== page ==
Background: Low-grade gliomas (LGGs) occurring in children can result in many different neurologic complications, including seizures. MEK inhibitors are increasingly being used to treat LGG, but their effect on associated neurologic symptoms has not been established. Results: Here, we report a patient with neurofibromatosis type 1 (NF1), medically refractory epilepsy (MRE), and an extensive optic pathway glioma (OPG) who developed dose-dependent seizure control while being treated with selumetinib. Seizure frequency rebounded after dose reduction for cardiac toxicity, then improved, and finally ceased after restarting full dosing, allowing confidence in the cause of improvement. Conclusion: Selumetinib may have promise in epilepsy management in other children with NF1 or LGG.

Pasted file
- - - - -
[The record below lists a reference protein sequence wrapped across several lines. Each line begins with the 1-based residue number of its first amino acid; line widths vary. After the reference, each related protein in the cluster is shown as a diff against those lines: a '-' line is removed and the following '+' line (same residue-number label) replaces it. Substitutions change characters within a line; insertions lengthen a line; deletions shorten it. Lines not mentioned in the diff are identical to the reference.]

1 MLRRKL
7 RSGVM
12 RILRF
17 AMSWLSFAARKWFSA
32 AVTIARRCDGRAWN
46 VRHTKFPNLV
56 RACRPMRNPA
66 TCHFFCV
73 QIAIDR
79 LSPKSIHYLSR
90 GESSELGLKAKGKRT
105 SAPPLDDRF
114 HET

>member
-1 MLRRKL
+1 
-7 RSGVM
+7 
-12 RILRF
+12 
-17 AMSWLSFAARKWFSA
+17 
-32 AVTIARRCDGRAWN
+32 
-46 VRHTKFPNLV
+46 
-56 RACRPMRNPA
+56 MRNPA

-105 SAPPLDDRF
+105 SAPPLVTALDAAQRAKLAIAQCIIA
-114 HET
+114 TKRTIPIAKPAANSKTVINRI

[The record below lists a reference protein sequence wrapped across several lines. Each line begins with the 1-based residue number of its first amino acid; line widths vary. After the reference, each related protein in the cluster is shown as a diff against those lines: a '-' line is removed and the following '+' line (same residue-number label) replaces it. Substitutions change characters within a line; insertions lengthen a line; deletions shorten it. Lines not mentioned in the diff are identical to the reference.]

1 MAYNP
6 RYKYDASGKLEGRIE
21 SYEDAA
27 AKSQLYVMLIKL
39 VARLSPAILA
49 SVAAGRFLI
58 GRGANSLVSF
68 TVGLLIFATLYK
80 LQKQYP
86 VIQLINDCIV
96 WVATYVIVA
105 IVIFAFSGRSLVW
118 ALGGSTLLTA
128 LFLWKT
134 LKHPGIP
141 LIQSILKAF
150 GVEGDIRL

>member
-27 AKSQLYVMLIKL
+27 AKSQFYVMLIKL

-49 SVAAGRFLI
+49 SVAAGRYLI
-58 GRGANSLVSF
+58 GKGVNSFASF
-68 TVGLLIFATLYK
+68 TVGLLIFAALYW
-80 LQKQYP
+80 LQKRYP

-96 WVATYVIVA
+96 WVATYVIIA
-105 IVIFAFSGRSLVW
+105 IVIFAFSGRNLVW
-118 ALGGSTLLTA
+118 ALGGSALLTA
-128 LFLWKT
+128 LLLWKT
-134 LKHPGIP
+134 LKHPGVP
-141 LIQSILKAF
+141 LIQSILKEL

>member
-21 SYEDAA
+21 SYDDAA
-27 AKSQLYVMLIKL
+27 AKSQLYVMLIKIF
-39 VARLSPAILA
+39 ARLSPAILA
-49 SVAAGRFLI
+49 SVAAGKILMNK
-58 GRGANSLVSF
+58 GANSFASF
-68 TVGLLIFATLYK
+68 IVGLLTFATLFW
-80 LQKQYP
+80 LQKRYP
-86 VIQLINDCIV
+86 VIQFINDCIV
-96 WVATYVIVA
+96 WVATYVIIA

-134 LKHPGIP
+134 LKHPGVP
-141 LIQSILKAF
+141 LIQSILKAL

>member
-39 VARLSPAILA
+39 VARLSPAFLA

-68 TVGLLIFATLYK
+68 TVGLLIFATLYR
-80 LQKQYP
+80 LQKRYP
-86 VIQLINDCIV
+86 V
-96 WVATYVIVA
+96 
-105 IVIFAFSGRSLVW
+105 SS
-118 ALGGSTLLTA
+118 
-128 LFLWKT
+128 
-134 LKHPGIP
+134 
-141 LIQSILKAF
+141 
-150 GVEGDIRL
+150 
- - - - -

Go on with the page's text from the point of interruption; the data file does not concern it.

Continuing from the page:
Original languageEnglish
Pages (from-to)2245-2249
Number of pages5
JournalChild's Nervous System
Issue number11
StatePublished - Nov 2022


  • Epilepsy
  • MEK inhibitor
  • NF1
  • Neurofibromatosis
  • Seizure
  • Selumetinib


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